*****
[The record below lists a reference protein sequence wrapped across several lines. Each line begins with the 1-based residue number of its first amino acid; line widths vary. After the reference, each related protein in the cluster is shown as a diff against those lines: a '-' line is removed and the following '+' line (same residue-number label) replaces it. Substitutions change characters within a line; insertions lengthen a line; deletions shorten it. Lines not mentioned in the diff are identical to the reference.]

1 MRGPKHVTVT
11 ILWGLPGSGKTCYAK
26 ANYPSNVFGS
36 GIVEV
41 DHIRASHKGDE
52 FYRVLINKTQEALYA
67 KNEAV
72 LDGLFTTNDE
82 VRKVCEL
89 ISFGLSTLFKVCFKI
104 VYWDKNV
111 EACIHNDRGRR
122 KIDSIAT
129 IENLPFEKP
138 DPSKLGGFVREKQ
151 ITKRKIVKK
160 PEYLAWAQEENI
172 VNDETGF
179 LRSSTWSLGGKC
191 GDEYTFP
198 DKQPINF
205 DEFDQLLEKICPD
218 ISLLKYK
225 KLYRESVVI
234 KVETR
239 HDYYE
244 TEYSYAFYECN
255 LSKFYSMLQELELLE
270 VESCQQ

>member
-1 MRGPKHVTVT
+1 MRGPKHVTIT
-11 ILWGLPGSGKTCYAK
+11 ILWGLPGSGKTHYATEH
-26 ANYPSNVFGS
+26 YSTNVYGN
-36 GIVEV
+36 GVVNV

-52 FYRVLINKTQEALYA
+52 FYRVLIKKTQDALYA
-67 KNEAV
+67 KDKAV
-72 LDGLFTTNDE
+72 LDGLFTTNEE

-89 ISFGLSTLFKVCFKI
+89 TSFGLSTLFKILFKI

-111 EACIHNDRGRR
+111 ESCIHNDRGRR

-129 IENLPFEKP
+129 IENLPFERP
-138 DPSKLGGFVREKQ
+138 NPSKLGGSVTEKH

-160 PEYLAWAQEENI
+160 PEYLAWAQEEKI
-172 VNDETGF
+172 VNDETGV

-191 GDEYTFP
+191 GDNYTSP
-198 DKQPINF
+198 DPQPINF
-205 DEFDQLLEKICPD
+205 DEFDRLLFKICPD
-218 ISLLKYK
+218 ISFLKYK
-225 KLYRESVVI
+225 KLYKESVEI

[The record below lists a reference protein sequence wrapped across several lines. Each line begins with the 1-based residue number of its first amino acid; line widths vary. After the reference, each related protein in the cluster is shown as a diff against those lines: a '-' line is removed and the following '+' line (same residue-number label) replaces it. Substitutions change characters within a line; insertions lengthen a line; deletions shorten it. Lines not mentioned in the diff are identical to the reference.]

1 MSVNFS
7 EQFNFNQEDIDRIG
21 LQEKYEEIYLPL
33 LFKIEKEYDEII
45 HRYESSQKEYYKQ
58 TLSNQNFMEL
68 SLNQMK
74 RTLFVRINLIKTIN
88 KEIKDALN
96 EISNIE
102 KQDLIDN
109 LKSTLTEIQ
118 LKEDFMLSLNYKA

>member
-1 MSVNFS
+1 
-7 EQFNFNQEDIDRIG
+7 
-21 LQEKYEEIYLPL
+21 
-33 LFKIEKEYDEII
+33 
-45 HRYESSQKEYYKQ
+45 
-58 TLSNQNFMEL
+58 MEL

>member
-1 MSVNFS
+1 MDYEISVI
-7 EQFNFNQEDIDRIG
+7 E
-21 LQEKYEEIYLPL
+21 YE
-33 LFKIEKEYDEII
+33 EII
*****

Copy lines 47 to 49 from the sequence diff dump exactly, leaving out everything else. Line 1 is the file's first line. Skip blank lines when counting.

+89 TSFGLSTLFKILFKI

-111 EACIHNDRGRR
+111 ESCIHNDRGRR